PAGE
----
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Meeka Moorart Full Moon Ceremony

The 2021 Meeka Moorart Full Moon Ceremony and Ni! Bilyada Waanginy Listen! The Rivers are Speaking had around 1000 registrations, with several hundred attending despite the damp and cloudy evening, and many more watching the live stream online.

The evening began with everybody introducing themselves to the river, before Dr Noel Nannup gave the Welcome to Country.

Kobi Morrison then led a singing of the Boolarang Meeka Full Moon Song as Meeka the Moon rose behind the clouds.

This was followed by dancing and music led by Dr Richard Walley, with the rain beginning to come down towards the end of the dances.

“When you get rain like this, there are two ways you can look at it,” Noel said. “One of them: it’s cleansing rain, the spirit is so happy that it is now crying.”

“One thing I’m so pleased that humans cannot do is control the weather - we’d really be in trouble then,” Noel said. “So the moon has well and truly risen behind those dark clouds - we’ve served our purpose.”

Noel went on to discuss the vision for Meeka Moorart Full Moon Ceremonies.

“The plan for the evenings like this - by 2029 we have each local government along the river hosting the full moon ceremony - not independent of each other, but collectively. So if you’re a member of any of the local governments near or even close to the river, when you go home begin to think about meeting with your local members and talking to them about the possibility of making sure that they’ve got a storytelling area, a dance ground, places where the children can play safely as everyone goes about thinking about the full moon song...and then you can welcome the moon in your locations.”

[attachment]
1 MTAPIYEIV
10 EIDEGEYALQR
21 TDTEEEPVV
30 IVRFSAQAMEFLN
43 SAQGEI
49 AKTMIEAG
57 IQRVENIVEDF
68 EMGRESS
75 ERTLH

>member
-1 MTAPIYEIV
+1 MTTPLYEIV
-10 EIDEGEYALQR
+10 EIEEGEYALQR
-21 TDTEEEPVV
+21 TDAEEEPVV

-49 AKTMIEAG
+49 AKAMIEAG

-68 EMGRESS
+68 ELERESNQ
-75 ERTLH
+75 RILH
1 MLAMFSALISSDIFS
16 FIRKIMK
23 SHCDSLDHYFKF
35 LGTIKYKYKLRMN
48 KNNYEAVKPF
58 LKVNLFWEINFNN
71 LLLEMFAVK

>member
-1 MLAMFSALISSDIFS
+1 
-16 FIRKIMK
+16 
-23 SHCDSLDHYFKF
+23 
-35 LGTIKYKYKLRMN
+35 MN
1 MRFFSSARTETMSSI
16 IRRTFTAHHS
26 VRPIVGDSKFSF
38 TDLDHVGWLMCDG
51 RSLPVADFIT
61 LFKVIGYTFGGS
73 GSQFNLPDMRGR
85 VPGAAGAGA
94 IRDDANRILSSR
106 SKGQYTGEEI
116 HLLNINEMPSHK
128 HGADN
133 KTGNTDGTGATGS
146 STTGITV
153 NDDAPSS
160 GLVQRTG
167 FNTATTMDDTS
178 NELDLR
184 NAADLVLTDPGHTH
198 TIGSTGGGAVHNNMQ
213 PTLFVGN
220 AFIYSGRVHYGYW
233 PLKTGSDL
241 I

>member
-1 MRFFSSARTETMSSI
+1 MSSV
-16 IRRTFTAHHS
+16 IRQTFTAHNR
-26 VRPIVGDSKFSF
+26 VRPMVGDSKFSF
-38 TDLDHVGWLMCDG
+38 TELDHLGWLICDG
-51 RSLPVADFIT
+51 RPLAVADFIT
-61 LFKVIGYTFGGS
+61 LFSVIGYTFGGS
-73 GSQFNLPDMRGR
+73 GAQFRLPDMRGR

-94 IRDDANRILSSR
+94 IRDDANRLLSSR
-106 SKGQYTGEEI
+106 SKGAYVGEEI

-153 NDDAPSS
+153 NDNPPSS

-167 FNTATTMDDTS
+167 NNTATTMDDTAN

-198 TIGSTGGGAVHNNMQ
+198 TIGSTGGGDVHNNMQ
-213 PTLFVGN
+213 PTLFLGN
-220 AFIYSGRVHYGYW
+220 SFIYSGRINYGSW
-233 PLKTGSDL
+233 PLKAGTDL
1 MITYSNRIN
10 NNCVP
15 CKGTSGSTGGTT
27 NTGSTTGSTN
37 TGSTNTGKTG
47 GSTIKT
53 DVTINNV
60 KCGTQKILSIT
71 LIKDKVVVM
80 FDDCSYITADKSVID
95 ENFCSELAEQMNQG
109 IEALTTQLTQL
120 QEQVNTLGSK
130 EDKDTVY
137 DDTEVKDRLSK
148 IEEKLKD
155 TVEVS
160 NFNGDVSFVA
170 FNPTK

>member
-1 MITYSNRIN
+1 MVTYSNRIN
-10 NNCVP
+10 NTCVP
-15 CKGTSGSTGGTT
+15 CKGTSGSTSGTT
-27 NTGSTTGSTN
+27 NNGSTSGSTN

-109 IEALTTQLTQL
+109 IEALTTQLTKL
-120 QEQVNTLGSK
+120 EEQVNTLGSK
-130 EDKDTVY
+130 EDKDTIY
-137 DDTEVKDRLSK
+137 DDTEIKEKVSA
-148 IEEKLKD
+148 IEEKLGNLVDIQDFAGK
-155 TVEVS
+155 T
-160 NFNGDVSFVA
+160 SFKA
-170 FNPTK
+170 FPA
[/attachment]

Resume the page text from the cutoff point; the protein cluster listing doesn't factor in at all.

Noel also spoke about next year’s Meeka Moorart Full Moon Celebration.

“As time goes by we shift each one of these, and the next one that is coming up is a much warmer season - and that season is called Birak - and, during that season, guaranteed you’ll have a beautiful warm evening and you will actually see the moon rising. “We were very lucky last year, and those of you that were here will remember how the clouds parted and we saw the moon come up. So those of you who braved it tonight….thank you for your support.

“And remember we need to now start building this relationship, strengthening this relationship, and as you saw the dancers dancing there, we would expect that as time goes by you would join us because we’re about story, song, dance, and art, and that means you could join us, and you could start to dance, and sing.”

Carol Innes also thanked everyone for braving the weather, and spoke of the importance of coming together. “I think a big part of what we’re trying to do is bring everyone here together to celebrate our country for all of us, our waterways, the importance of our river, the rain that comes through to replenish all of us. We all love the water.”

Richard closed the evening by asking the Noongar men to place leaves on the fires so that everyone who wanted to be smoked could be smoked. He also reminded us again of the moon.

“Just because you can’t see something doesn’t mean to say it’s not there,” Richard said. “You feel it, the energies are there. That moon did rise. Because we didn’t see it, we weren’t meant to. But it did rise, and it’s there. The spirit of the people around us are important. Thank you for coming.”


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